| HONG KONG
HONG KONG (Reuters) -Sovereign wealth funds will likely plough more money into capital-starved financial firms if they see long-term value, said a regional executive on Wednesday at one of the world's biggest institutional money managers.
Hon Cheung, regional director of the Official Institutions Group in Asia at State Street Global Advisors, also expects the funds increasingly to adopt passive investment approaches, given the need to move large amounts of money without disrupting markets.
State-backed investors like Singapore's Temasek TEM.UL and the China Investment Corp have seen the value of their stakes in Western financial institutions eroded in the last year as a crisis of trust among lending firms continues to ravage balance sheets and cause instability in the sector.
Still, he believes sovereign funds will probably continue to make highly selective investments in the sector -- and in so doing provide a lifeline to struggling investment banks.
"Their purpose is not to support the U.S. taxpayer or the U.S. economy or to ensure stable global markets. If by doing that, they get a side benefit that's great. But their principal job is to benefit the stakeholders," said Cheung, referring to bank investments.
Sovereign funds control roughly $3 trillion worth of assets, and half of the 10 largest funds are in the Asia-Pacific region, a State Street report said. State Street Global Advisors manages about $250 billion in assets for official institutions.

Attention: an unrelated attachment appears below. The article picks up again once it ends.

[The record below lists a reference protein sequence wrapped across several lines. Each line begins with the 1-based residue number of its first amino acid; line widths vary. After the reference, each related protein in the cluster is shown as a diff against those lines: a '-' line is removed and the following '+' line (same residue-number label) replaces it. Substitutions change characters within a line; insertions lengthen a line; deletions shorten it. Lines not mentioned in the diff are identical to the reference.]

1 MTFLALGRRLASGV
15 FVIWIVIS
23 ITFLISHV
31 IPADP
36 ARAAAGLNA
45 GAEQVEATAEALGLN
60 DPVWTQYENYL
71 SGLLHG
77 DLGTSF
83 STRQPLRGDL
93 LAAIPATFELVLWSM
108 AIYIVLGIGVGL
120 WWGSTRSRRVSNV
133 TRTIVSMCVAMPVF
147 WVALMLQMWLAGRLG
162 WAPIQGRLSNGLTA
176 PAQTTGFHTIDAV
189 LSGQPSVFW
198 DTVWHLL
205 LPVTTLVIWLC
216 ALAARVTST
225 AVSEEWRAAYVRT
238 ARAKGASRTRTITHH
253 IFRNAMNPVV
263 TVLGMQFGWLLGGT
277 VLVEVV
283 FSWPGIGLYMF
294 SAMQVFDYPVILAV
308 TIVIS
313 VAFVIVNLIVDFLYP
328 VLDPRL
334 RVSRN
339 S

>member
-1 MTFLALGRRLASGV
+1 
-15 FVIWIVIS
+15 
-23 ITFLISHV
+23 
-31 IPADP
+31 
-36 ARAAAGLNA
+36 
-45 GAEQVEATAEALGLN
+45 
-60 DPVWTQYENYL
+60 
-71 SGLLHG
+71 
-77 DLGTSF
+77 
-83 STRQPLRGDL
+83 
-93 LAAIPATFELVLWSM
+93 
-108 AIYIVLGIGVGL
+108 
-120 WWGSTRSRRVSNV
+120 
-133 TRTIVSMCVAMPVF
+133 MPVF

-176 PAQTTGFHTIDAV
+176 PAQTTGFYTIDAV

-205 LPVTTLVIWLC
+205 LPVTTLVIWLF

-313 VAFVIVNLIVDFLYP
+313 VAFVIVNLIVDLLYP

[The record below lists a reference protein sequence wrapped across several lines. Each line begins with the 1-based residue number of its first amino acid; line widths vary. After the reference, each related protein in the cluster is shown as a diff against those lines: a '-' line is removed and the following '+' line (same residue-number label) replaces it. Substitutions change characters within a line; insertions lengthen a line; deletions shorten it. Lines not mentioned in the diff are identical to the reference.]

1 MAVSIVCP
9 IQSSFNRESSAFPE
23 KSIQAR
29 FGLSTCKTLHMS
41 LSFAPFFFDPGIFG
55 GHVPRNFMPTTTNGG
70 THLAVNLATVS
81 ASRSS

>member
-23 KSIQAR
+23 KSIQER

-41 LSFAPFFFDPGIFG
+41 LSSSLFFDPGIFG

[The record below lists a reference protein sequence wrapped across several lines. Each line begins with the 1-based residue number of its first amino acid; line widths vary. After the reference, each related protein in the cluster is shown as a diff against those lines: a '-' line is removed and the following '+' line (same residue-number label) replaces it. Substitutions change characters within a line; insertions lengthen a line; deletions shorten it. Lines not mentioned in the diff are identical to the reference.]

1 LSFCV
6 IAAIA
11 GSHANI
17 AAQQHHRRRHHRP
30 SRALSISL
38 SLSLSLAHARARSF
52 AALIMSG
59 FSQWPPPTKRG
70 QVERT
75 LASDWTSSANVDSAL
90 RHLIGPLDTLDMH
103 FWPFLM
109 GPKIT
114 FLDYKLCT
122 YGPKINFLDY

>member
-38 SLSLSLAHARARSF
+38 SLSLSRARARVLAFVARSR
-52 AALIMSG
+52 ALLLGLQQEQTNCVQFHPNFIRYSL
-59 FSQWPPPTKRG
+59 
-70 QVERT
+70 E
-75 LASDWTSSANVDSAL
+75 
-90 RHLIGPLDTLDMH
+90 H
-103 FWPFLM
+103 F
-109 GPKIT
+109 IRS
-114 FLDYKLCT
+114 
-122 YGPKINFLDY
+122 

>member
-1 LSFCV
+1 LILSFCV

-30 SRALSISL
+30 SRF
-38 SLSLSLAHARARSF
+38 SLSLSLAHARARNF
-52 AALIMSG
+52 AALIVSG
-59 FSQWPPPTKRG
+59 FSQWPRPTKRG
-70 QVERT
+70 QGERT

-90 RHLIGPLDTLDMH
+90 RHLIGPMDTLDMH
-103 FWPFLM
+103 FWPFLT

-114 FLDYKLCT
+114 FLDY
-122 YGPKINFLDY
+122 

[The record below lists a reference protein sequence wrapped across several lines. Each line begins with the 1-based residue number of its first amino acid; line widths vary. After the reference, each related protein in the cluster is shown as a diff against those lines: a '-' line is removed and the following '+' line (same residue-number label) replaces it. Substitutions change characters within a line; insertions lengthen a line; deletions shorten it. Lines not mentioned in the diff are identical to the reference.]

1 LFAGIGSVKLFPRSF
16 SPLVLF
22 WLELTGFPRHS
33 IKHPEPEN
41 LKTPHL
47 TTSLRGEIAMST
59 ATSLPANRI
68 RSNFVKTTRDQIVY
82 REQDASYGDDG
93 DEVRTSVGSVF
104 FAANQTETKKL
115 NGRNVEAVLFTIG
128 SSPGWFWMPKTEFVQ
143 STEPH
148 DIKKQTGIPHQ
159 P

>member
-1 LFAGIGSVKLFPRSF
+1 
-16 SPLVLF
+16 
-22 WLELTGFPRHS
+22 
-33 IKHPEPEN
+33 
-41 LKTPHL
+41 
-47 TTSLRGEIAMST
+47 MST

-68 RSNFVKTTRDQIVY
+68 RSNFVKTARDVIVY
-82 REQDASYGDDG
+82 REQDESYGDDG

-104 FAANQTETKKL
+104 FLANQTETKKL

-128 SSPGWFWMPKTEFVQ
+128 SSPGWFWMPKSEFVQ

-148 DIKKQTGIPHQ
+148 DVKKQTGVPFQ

Between 2007 and April 2008, sovereign funds invested $80 billion in the banking industry, mostly in U.S. and European lenders that had been rocked by losses on debt related to subprime mortgages, according to State Street data.
Most such investments are underwater, and most sovereign funds have become gun-shy about the financial sector.
The chief executive of South Korea's sovereign fund said recently it may shy away from investment in U.S. banks such as Lehman Brothers LEH.N after the fund took $800 million in valuation losses on an investment in Merrill Lynch MER.N.
Temasek, however, said on Tuesday it continues to find opportunities in the financial sector even though executives at the fund expect more fallout from the credit crisis. Financial sector holdings make up 40 percent of its $130 billion portfolio.
"Looking at the broad evidence there has been appetite. Whether that appetite can continue with further deterioration, that's very difficult to say, but right now you have seen news there are people still interested to participate in these transactions," said Cheung, who heads the firm's relationships with central banks and other sovereign agencies in Asia.
Cheung said in an interview in Hong Kong the sheer collective size of sovereign funds makes it increasingly difficult for them to be active investors and to make big, concentrated investments.
"When you reach a size like $3 trillion and you start to grow, I think the ability to pick up the opportunistic transactions and think on a strategic basis becomes challenging," he said.
He expects more sovereign funds to adopt passive investment styles, such as indexation, which replicates benchmark indexes according to market capitalization.
Cheung also sees the funds increasingly diversified across geographies and classes, including commodities and alternative investments.
State Street Global Advisors is the investment management arm of Boston-based State Street Corp (STT.N). It has a total $1.9 trillion in assets under management.
(Editing by Tony Munroe)